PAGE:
After the sudden cancellation of a weeklong engagement, my husband and I were at loose ends in Europe. Impulsively, we decided to take a vacation – a writing vacation. Since we were already in Frankfurt, we thought of looking for a place in Germany itself. Soon, we zeroed in on a small town called Bad Neuenahr; the deciding factors were the Ahr River and the lovely apartment in a vineyard on a week’s rental.
The comfortable studio, set at one end of the vineyard, had all you needed – a designated sleeping, living, dining and kitchen area. I intended to cook simple meals for the two of us. Getting Indian spices would be a challenge since it was far off from the hub of Bad Neuenahr, but basic things like rice and vegetables should not be a problem, I figured.
Well, actually it was. The labels were written in German on the items of grocery and the folks at the store spoke no English; but we could still manage to pick up some rice, pasta, cereal, milk, prawns and vegetables.
The first three days of our writing vacation were divine. The days started with a walk in the vineyards followed by breakfast, then a few hours of work and a light lunch. The afternoon siesta was inevitable and then again a long walk by the riverbank. Evenings saw us working some more and then a cooking expedition. Eating out options were limited and since I do not eat meat, we did not experiment much.
My husband went along sportively, but the first murmur of discontent surfaced on the fourth day. He was tired of the shrimp-pasta and vegetable-pulao routine.
‘Let us get some fish today.’ He prodded.
‘Sure.’ I agreed readily.
We went to the supermarket. Unfortunately, it wasn’t easy to figure out the fish, because everything was cleaned, cut and packaged neatly. The otherwise friendly staff at the store could not help us, as none of them could understand or speak any English. Finally we went through the frozen section meticulously and managed to pick up a packet that looked like fish fillet with herbs. We could not make much out of the German label, but the letters present were ‘f’, ‘i’, ‘s’. We paid for it and happily marched home. I could sense my husband’s expectations build up.
On reaching the apartment, I cooked a cup of rice, sautéed some mushrooms and finally started frying the fish fillets. Usually frying fish does not take much time, but even after 15 minutes of frying, the fish looked uncooked. That was strange. I spent some more time and effort cooking the fillets and finally, still somewhat unsure it was cooked well, we sat down for lunch. As I took one bite of the fish, I knew something wasn’t quite right.
‘Maybe it is some kind of a tough fish,’ I said with a grimace, ‘I am sorry, I don’t think I can eat it.’ My portion of the fried fish went into the garbage, but my husband valiantly finished his. Suddenly a thought crossed my mind. I scooped out the discarded fish packet from the garbage bin. The printed label was still in tact. I opened my laptop, determined to unravel the mystery of the tough fish, and I typed out the letters from the label on Google translate: German to English.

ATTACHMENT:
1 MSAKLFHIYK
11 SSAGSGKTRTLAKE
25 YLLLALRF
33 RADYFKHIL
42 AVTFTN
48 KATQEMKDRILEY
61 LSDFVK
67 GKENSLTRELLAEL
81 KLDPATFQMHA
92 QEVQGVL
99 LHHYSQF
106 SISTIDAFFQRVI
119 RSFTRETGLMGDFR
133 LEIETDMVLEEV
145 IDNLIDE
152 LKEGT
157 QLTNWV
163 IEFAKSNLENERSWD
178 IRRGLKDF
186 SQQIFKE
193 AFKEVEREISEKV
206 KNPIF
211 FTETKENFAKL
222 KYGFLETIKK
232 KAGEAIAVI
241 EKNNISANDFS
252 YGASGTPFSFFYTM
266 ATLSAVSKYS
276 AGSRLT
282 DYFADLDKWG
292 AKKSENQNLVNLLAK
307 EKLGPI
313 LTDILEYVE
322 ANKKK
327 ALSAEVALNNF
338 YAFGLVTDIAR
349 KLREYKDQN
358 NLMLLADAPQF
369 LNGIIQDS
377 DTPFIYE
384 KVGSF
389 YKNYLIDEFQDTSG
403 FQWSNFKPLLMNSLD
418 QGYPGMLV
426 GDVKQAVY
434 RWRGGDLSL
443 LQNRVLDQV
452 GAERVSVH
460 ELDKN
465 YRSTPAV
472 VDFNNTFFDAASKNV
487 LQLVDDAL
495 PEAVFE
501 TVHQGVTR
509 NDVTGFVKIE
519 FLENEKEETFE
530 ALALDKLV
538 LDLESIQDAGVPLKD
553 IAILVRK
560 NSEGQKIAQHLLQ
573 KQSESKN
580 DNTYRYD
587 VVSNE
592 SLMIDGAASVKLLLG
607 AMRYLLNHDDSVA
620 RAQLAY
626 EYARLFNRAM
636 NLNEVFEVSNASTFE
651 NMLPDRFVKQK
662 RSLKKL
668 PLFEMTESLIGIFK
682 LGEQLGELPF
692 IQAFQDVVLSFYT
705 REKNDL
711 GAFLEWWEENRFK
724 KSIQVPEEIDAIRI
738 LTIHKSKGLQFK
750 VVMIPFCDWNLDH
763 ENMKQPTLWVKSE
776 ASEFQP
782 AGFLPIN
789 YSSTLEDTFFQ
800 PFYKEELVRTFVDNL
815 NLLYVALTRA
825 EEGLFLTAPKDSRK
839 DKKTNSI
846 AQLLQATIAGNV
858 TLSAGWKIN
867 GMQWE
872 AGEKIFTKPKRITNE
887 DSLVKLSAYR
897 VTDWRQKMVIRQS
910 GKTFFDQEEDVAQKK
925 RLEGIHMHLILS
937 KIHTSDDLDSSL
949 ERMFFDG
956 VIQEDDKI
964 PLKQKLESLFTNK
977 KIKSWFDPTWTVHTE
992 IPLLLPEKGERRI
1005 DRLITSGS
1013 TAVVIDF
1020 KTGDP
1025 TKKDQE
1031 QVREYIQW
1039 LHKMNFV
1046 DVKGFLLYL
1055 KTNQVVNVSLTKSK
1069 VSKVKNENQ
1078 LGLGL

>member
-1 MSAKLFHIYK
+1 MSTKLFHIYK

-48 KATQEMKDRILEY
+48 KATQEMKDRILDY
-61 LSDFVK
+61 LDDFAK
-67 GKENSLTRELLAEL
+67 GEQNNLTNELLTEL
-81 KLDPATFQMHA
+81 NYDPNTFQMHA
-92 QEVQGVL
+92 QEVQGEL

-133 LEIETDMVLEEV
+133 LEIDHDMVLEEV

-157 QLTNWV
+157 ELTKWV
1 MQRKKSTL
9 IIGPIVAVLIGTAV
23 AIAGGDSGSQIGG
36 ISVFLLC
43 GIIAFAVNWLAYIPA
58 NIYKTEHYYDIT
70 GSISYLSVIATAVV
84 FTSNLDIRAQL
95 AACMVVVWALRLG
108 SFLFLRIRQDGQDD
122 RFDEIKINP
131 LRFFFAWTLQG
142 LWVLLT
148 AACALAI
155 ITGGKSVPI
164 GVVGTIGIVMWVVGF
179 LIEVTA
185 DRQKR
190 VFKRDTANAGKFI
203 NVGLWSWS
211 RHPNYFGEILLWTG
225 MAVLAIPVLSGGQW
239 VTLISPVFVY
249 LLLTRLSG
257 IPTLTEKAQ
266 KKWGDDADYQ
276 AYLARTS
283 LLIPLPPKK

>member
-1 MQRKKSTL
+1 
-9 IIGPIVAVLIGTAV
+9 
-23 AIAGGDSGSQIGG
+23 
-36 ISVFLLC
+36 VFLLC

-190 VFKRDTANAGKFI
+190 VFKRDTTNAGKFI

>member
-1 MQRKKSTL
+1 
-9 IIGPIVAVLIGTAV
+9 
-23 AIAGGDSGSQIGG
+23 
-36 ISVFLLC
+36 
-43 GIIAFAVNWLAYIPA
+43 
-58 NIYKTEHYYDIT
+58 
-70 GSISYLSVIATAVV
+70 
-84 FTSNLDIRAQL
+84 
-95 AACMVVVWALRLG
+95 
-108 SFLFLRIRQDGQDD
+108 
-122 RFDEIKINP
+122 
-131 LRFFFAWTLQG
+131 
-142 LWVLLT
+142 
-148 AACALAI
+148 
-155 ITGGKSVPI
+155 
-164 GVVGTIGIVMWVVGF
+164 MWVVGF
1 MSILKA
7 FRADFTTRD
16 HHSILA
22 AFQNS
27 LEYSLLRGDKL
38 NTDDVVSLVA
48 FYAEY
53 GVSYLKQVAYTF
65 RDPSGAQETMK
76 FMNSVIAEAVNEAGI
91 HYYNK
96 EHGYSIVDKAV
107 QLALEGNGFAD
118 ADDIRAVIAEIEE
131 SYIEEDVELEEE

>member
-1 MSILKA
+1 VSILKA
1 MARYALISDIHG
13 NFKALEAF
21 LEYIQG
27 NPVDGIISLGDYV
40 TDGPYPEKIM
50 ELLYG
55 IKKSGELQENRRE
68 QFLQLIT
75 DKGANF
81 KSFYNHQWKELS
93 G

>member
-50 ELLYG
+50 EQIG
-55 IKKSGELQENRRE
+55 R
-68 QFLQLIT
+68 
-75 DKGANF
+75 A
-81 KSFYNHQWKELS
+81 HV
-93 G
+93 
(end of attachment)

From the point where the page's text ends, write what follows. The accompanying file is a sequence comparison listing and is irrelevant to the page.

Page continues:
The Internet was fast and the words that stared at me on the computer screen were ‘swine flesh’. Pork!
I have no religious discrimination against meat, but the very idea that I took a bite of something that I am not comfortable eating, repelled me. I was in no mood to experiment with food for the rest of the stay and my dear husband dreaded the idea of surviving on salads for the next three days.
As we went on a long walk that evening, he pointed at a Chinese restaurant with pictures of several dishes on the glass window, and said, ‘Let us have dinner here.’ He knew of my fondness for Chinese cuisine.
‘No way!’ I was vehement. I was not taking any chances.
He did not persist, but was somewhat lost in thought, as we returned to our apartment and sipped some tea. Suddenly his face brightened and he took out a white sheet of paper from his bag. The next few minutes saw him hunched at the dining table, while I checked my mail and Skyped our daughters.
Later that evening, he again suggested that we try out the Chinese place and somewhat confidently assured that I would have no problems. I was still apprehensive. Even the Chinese did not speak English in Bad Neuenahr. But more out of sympathy for him, I agreed. Before stepping out, I made sure that there was some emergency backup for me in the fridge.
At the Chinese restaurant, I took a corner table while my husband went to the owner at the cash counter. I saw him show the owner the piece of paper he was working on at the apartment. The owner looked bewildered and then he burst into a loud guffaw. Immediately, he called someone out in Chinese, most probably his wife, who doubled as a cook, and showed her the paper. The same bewilderment crossed her face followed by a big smile and a nod. My husband came back to join me at the table.
Soon the food came. I gingerly took one forkful and knew that there was nothing to be suspicious about. What followed were some appetizing prawn-fried noodles and spicy chilly fish.
‘How did you manage that?’ I asked my husband in surprise.
He took out the same sheet of paper that he was working on in the evening and had just shown the owner and his wife. On it, he had managed to draw what looked like a cow, a pig, a lamb, and a chicken and there were bold crosses on top of each. Then there was a picture of a fish and a prawn that looked more like a lobster. These two had big tick marks next to them.
Now I started laughing; the picture indeed was worth a thousand words.